Go ahead make fun of the boneheads trying to save money out there - But when the government subsidies are gone can this industry stand on its own? If the designs are cost effective and the government backs off some of the unnecessary regulation maybe. If not - poof.

As always - just my opinion here.

CNG MOTORS
09-29-2011, 12:26 PM
Joe, don't get me wrong I agree with you that we are over regulated and not just with CNG but most other aspects of our lives. But these installs pictured here are just down right dangerous. What happens when someone uses copper tubing or brake tubing for lines. This has happened in Utah where the guy almost killed his kids waiting in the car. Or what happens when an improperly secured tanks breaks lose and snaps the valve and turns the tank into a missile. This too has happened here in Phoenix at a Ford dealership.

There is no excuse for not using the proper equipment
-Non expired used CNG tank $100-$1000
-Used CNG tank brackets $50-$75 or $150-$350 new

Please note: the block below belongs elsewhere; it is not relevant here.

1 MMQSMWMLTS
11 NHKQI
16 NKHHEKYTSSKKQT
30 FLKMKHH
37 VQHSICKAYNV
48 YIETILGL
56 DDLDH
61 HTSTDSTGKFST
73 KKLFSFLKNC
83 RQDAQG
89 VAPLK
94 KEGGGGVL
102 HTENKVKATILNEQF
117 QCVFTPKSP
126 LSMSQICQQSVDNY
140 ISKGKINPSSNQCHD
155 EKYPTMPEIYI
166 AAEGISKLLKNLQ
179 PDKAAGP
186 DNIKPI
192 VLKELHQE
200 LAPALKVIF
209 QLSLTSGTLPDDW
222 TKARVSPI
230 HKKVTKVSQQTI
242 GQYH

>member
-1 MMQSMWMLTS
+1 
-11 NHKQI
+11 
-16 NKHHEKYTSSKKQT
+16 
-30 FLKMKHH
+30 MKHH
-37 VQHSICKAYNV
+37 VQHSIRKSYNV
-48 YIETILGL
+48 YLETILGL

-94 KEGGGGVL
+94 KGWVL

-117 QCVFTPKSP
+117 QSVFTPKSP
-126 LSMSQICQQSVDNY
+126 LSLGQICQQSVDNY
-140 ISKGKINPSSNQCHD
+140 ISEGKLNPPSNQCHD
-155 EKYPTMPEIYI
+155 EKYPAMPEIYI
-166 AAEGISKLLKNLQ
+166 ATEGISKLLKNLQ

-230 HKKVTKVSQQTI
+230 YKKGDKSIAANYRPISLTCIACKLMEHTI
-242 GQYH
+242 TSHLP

-Good injected kits for about $1200 (NEW)
-High pressure stainless $75 for 21 feet stick

Now the guy that almost killed his kids I truly believe it was due to a lack of or mis-information. I don't think he would knowingly put his family in danger. So it goes back to education. You and I may see this as entertainment value, but the people that performed these conversions probably thought their installs were perfectly fine. So if nothing else the pics serve the purpose of what not to do. I still find some of these funny, but God forbid if there are kids in some of these cars, that's just down right scary.

I have been doing this since 2000. And as far as standing on it's own as an industry, I see one overwhelming reason the industry will fail or strive. This industry only runs well because of the spread between NG cost and Gasoline costs. If those two were ever to close up on each other, then we would have no business. IMO this is why LPG and E85 is pretty much dead. When running on LPG your vehicle is less efficient and in most cases there is no savings per gallon and in a lot of places propane is more expensive than gasoline. And E85 we all know you lose several MPG's over gasoline but in most cases your cost per mile on gasoline is still less than running on E85. Most people fall in love with the E85 price per gallon posted without really doing the math behind. I think once people found out it was costing them more to commute on E85 they switched back. There are very few people out there who are willing to do the environmental thing and pay more while doing it. Most of us like myself are in it for the cost savings. And if I'm not saving I'm not doing it. Having said that savings a few G's is not worth my life or the life of my family.